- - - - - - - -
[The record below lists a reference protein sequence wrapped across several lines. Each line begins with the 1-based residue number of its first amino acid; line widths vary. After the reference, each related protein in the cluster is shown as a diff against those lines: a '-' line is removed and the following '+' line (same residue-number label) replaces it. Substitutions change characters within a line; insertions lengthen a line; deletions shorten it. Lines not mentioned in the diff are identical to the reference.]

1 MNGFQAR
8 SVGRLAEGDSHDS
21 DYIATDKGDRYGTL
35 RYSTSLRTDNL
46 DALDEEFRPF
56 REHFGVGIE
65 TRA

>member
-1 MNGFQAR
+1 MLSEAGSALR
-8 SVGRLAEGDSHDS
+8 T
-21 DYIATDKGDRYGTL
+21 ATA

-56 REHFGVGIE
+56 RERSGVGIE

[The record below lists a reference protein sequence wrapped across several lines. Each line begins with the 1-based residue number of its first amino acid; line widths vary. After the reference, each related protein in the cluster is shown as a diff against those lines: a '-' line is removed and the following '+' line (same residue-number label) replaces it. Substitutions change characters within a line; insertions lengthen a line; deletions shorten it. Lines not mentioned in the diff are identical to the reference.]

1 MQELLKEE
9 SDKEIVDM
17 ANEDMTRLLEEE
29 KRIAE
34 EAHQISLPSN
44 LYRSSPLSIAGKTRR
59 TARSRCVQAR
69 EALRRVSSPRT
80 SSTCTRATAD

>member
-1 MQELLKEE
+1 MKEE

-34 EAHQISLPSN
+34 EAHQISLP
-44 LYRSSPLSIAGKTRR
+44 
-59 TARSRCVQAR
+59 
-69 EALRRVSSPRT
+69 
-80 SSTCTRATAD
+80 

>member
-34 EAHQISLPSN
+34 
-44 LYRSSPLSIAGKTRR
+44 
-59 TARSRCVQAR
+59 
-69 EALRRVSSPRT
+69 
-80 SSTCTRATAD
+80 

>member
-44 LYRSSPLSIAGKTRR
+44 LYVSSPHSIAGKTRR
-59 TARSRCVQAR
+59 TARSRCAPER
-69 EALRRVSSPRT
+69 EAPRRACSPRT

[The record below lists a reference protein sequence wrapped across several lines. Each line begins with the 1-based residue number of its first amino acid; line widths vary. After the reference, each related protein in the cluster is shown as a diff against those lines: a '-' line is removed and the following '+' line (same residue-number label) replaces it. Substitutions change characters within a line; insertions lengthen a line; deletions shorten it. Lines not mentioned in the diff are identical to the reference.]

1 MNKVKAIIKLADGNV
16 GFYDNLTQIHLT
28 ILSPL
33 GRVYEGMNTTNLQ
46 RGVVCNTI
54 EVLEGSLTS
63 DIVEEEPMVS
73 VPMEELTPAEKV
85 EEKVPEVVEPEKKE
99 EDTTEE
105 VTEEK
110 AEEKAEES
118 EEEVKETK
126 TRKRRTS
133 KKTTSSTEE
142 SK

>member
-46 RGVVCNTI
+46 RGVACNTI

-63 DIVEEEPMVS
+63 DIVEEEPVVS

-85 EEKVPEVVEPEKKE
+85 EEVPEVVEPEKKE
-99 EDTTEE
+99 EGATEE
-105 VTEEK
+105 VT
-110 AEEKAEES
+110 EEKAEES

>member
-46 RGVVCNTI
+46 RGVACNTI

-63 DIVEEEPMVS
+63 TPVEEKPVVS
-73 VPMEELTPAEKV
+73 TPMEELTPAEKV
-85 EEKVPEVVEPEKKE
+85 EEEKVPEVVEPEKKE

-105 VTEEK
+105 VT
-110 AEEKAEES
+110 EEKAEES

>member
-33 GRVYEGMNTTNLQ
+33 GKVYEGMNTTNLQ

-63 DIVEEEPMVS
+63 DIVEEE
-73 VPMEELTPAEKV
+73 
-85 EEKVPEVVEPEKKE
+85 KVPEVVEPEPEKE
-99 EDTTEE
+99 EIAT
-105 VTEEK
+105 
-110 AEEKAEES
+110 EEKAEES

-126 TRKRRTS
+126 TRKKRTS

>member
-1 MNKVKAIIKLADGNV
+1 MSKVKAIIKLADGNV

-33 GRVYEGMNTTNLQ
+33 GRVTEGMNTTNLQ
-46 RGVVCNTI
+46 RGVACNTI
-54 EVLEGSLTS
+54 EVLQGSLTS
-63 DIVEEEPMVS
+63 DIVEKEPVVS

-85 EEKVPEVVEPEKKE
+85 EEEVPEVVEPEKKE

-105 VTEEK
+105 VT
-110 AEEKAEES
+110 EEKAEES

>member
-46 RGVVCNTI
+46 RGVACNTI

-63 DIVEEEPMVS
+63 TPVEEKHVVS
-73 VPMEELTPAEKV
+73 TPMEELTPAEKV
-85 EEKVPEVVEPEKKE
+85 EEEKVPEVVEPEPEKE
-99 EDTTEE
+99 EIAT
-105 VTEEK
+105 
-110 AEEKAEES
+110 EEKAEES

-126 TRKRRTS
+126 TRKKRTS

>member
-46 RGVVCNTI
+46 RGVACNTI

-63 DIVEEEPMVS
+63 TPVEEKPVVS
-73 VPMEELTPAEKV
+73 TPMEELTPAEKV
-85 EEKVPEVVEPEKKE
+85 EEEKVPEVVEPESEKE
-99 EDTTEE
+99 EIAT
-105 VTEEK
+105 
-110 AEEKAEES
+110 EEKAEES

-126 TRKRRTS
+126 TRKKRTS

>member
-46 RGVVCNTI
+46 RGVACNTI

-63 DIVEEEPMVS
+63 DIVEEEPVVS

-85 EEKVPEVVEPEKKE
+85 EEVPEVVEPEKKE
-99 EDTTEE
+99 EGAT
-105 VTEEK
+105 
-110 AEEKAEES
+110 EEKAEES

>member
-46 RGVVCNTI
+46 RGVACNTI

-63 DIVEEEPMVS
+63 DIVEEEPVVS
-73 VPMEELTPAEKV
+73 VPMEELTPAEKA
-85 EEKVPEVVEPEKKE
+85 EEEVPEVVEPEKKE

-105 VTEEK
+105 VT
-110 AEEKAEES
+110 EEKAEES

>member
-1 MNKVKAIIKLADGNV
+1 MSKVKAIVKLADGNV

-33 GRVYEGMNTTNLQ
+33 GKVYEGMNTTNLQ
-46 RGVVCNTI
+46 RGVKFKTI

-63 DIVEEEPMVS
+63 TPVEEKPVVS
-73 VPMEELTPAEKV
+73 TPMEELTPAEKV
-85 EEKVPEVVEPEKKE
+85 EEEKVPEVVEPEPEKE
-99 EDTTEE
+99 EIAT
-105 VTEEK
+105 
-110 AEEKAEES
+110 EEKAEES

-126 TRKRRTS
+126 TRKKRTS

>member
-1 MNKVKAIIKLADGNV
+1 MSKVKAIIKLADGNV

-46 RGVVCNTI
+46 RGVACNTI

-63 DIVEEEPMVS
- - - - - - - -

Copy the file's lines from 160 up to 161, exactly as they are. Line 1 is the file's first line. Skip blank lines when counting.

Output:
-85 EEKVPEVVEPEKKE
+85 EEEKVPEVVEPESEKE